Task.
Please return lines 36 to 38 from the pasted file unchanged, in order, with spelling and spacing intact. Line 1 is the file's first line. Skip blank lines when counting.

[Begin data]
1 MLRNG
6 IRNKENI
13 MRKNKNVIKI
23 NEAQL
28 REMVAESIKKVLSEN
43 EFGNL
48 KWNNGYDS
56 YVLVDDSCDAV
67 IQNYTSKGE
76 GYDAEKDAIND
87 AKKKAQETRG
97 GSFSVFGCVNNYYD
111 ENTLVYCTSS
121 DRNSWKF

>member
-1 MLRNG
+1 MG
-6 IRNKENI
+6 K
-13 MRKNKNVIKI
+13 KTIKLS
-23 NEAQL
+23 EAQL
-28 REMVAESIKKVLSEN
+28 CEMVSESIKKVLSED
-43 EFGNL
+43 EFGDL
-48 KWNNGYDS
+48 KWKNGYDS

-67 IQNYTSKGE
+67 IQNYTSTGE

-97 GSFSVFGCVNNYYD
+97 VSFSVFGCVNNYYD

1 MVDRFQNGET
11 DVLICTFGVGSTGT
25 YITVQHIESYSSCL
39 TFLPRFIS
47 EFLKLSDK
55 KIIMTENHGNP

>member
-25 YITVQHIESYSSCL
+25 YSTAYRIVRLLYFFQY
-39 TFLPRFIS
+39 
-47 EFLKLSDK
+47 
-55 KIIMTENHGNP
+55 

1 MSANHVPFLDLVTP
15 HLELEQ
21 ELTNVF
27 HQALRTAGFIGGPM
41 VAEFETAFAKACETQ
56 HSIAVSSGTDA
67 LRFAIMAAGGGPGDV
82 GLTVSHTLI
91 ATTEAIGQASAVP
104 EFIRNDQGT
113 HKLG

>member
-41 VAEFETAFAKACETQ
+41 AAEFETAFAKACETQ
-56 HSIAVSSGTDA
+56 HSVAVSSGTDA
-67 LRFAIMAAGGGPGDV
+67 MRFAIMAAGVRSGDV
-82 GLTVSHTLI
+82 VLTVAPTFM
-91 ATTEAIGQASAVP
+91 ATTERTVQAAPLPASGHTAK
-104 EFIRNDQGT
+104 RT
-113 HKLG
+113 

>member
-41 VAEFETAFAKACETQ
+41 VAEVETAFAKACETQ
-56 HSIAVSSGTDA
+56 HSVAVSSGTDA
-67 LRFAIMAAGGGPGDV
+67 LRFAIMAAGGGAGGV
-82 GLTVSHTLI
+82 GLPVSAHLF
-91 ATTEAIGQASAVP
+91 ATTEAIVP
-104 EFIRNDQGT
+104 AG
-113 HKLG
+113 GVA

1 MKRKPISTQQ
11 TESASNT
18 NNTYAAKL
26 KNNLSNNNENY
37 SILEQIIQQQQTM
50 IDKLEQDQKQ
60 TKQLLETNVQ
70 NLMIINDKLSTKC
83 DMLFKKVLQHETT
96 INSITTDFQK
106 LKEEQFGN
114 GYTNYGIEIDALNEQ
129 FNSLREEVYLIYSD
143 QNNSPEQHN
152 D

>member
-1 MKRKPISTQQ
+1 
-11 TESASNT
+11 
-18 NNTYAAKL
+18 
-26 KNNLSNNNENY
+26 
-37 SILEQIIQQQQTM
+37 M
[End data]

25 YITVQHIESYSSCL
39 TFLPRFIS
47 EFLKLSDK